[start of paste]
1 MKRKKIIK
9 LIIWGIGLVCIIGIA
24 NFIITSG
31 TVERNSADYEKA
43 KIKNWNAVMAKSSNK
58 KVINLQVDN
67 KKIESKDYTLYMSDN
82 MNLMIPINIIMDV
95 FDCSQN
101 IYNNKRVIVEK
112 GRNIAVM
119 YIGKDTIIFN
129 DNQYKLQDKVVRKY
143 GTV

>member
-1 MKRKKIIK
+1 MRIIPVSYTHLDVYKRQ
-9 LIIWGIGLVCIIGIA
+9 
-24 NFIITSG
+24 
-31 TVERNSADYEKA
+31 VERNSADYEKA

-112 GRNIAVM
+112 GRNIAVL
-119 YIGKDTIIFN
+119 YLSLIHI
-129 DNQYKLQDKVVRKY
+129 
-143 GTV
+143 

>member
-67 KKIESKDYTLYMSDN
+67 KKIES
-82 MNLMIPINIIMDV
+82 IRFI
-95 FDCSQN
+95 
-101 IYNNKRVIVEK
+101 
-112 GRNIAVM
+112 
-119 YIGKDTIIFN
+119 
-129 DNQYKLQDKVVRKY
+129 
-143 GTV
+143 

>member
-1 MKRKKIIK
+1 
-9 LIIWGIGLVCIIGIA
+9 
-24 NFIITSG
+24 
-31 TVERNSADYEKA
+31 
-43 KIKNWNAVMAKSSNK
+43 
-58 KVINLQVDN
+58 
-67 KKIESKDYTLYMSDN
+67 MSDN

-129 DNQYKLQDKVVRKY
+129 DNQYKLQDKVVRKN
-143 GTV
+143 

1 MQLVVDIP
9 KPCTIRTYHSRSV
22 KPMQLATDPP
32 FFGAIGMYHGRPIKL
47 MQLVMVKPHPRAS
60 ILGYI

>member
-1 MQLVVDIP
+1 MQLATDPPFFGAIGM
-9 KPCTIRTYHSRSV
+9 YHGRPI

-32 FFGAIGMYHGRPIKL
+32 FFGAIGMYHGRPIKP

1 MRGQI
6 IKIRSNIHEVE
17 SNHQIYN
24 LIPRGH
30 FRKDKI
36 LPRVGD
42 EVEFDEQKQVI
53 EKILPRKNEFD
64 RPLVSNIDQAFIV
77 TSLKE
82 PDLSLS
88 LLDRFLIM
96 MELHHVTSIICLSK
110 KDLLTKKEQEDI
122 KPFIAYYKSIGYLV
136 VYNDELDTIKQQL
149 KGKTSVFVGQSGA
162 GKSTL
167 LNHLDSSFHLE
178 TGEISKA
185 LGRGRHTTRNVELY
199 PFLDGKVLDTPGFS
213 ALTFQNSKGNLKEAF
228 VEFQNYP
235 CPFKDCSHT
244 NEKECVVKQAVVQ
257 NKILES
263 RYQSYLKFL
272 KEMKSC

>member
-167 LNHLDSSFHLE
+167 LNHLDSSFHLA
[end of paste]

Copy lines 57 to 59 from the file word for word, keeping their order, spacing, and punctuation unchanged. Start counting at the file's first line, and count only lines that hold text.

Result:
+31 
-43 KIKNWNAVMAKSSNK
+43 